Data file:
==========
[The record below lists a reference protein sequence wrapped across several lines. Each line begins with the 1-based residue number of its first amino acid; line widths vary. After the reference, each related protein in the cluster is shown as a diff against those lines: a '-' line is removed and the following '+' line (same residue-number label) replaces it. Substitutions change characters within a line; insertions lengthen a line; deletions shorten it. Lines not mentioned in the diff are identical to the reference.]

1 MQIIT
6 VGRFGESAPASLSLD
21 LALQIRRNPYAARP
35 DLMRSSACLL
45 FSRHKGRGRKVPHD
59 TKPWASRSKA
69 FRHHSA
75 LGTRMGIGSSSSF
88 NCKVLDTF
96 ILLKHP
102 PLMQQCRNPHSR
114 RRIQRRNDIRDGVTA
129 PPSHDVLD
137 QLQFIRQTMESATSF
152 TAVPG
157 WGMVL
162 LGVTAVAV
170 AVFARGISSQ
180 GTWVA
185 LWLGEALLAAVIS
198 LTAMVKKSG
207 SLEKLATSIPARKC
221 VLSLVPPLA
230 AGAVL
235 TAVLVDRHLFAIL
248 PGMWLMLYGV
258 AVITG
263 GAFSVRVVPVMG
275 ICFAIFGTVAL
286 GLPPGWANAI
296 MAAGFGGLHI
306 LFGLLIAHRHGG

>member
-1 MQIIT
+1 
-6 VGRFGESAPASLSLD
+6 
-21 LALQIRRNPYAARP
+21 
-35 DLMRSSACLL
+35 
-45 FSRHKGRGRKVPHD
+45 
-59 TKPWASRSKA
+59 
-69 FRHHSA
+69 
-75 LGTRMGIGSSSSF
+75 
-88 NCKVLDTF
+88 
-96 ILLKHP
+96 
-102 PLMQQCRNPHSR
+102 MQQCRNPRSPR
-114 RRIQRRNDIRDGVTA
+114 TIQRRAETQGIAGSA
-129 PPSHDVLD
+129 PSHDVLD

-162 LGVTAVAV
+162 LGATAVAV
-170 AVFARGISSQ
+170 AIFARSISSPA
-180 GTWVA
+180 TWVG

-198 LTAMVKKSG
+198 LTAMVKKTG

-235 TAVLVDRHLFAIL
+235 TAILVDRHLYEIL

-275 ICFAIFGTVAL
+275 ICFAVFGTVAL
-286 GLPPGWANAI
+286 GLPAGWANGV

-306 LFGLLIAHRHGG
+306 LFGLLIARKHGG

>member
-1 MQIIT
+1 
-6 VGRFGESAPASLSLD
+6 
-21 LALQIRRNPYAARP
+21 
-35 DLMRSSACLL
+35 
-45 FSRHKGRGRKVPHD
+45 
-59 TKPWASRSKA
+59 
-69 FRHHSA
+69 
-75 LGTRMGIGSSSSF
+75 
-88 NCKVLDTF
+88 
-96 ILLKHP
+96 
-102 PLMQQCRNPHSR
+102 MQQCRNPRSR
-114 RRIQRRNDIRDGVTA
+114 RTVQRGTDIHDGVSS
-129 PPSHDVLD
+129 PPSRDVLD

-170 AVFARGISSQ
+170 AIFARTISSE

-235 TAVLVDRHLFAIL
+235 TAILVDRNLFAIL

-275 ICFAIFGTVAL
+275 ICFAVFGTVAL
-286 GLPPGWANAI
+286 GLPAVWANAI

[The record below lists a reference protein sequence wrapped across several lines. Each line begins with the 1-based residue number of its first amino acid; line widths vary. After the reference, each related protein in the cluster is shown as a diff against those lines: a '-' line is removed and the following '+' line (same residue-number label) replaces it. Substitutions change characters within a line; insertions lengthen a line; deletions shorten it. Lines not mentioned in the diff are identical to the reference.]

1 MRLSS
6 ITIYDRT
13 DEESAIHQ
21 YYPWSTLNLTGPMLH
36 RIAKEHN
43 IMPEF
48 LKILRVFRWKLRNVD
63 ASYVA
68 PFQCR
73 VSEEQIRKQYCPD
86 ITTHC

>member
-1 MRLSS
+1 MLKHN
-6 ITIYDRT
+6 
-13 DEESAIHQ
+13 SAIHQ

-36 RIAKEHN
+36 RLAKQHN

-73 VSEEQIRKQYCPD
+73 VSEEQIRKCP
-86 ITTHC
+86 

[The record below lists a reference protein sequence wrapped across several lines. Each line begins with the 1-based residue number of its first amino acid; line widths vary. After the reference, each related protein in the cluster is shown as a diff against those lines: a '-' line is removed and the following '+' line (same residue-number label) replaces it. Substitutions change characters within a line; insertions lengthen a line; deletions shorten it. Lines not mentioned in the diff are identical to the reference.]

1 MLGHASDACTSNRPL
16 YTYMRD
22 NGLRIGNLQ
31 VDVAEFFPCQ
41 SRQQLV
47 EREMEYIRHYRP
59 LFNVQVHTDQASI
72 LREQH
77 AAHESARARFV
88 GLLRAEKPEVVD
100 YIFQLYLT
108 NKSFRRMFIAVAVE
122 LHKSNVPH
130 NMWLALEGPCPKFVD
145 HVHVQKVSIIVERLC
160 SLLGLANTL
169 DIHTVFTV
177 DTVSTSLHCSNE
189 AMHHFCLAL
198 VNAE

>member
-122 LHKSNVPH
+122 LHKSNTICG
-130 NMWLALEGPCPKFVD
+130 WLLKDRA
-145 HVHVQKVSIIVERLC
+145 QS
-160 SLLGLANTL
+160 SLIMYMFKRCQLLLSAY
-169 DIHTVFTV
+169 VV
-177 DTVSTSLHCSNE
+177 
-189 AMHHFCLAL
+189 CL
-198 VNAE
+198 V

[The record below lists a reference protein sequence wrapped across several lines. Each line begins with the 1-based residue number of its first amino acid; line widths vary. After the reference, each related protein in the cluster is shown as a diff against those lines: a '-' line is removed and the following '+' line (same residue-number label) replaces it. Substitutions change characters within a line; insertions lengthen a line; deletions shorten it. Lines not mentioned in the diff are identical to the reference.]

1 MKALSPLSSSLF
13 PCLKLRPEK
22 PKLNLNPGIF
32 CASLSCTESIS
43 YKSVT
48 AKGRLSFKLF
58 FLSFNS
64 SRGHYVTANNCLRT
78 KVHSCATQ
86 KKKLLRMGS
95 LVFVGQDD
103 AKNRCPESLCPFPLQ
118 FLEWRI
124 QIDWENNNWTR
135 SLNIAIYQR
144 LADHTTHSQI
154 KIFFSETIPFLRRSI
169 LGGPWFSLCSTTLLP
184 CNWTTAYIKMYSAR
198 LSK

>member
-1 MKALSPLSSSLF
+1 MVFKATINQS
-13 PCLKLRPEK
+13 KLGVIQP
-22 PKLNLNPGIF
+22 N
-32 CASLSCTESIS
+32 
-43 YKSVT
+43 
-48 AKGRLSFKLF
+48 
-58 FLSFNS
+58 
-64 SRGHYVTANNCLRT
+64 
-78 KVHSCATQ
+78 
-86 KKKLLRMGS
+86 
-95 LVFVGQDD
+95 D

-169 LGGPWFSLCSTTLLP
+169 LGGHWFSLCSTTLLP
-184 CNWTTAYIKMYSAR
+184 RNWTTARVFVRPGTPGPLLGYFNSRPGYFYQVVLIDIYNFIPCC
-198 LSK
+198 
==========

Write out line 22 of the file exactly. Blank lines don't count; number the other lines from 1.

198 LTAMVKKSG